Now, of course, even if you do choose to tell stories about people, ideas, and events within your own life, you'll still have to do plenty of research. Including exploring some of the tougher and potentially controversial parts of the story. So, just be sure that if you choose something close to your heart, you're not so close to it that you can't separate yourself enough from your subjects in order to capture and shape reality in the context of a compelling film structure.
Let's now talk about telling stories about people and issues to which you are not connected. First, you may still be able to use your own interests and passions to help you out. What I mean is, look for areas in your life that intersect with possible story ideas. Think of it like the six degrees of separation. That is, everyone is connected to everyone else by way of personal networks. You just have to look. So, whatever topics you want to make a film about, find out the main people that you'd need to connect with in order to make that happen.
And then, determine if anyone you know might have a direct connection to those people, organizations, or events. Now if you really can't find a connection through your close friends and associates, you may consider adjusting your own life so that you are put into contact with people and issues that are connected with the topic that you're interested in. Now, I wanted to make a film about the homeless artist community in Boston. So, I began volunteering for a nonprofit organization that provided homeless artists the resources and the space to create art.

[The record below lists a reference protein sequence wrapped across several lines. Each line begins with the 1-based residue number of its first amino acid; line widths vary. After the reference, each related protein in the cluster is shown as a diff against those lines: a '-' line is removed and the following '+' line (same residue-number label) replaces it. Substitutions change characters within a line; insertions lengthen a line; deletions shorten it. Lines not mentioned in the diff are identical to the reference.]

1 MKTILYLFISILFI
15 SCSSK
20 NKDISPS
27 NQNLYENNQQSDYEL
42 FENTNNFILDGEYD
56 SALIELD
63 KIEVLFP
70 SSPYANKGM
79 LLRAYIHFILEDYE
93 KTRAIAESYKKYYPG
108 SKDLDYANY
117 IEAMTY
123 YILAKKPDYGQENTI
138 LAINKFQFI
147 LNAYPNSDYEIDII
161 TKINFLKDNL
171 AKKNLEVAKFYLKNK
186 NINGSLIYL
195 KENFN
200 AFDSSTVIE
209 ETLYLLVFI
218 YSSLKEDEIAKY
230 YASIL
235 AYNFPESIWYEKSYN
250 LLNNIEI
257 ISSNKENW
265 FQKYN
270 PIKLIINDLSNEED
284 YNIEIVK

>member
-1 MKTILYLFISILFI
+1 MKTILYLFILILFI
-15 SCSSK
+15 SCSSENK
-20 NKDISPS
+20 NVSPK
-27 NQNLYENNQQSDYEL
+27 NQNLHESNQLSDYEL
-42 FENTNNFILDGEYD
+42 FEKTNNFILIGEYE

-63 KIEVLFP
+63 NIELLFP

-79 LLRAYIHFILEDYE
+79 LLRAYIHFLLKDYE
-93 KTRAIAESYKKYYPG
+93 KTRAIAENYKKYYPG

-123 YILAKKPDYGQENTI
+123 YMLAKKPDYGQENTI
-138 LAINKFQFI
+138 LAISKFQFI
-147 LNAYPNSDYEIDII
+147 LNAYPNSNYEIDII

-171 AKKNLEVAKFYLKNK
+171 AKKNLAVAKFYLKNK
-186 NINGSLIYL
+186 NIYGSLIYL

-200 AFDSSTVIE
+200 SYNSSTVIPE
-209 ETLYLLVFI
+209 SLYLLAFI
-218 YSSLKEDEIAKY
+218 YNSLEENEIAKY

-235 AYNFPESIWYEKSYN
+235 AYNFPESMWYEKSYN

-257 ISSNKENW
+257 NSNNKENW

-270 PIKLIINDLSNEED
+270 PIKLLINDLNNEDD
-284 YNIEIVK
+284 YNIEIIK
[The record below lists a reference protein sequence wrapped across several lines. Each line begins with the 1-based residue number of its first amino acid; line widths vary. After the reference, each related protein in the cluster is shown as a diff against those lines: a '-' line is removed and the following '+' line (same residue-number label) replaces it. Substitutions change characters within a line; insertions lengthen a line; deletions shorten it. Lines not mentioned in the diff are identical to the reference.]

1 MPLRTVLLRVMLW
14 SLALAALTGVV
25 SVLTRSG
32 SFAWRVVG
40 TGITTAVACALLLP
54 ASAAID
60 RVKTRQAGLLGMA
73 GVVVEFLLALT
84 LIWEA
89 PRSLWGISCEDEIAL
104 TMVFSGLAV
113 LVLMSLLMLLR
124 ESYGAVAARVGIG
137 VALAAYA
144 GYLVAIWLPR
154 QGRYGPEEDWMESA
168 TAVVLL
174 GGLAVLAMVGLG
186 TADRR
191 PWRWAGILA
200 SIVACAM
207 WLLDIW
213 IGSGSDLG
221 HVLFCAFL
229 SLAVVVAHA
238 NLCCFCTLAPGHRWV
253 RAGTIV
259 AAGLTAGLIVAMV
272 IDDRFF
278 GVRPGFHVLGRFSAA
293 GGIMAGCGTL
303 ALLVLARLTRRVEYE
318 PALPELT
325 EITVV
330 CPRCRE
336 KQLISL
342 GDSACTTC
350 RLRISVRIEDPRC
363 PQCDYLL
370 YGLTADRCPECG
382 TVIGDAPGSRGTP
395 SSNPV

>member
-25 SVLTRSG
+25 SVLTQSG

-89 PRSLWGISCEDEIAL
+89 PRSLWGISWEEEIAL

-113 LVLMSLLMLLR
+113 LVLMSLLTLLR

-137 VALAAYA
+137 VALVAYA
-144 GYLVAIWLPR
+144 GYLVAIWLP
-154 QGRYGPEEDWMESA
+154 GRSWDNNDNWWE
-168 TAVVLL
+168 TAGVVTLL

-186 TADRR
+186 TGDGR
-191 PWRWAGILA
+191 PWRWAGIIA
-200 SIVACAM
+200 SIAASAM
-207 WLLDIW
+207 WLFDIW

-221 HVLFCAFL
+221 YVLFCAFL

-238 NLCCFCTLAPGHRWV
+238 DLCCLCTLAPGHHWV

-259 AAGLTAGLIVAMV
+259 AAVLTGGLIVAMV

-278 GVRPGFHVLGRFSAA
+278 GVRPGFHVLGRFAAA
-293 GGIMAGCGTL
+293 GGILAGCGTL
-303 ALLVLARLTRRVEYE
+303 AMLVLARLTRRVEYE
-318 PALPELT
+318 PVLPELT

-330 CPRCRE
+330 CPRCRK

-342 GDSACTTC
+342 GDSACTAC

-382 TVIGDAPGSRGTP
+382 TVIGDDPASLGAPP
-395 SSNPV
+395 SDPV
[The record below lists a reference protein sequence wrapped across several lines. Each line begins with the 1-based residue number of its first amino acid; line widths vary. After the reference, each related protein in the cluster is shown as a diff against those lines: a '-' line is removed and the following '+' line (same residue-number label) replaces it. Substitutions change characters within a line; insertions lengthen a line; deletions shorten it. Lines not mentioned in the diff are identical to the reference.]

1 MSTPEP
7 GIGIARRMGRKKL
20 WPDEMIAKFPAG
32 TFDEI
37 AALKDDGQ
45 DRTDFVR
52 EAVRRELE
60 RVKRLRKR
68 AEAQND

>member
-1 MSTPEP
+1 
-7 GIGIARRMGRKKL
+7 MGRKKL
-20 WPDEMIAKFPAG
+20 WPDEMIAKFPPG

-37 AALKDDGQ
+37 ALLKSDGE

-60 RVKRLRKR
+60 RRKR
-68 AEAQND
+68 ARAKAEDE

After a few months of getting to know the artists and creating art with them, I then approached some of them about the idea of making a film about their life's journey. Because we were already connected, the transition to filming them went smoothly and trustfully. Now, this certainly won't always be the case. So, you should be sensitive to other's points of view so that you won't be seen as taking advantage of anyone. When in doubt, be compassionate and use your better judgment on how to best approach the situation.
If finding the actual topic for your film is the problem and you just can't figure out what story you want to tell, then I recommend reading, listening to, and watching everything you can to learn more about the world around you. Listen to the radio and to podcasts. Read newspapers and magazines and blogs. Watch TV news. Each of these can contain shorter stories that could potentially be developed into something bigger. There have been many films that evolved from another, smaller news source from a different medium.
As you look for ideas, try looking for issues that can be explored more deeply, on a more personal level, or for stories with unresolved endings that you could potentially explore.
- Developing a documentary idea
- Pitching an idea
- Writing a documentary proposal
- Planning and executing the research
- Conducting research and pre-interviews
- Developing pre-production materials
- Gathering non-production assets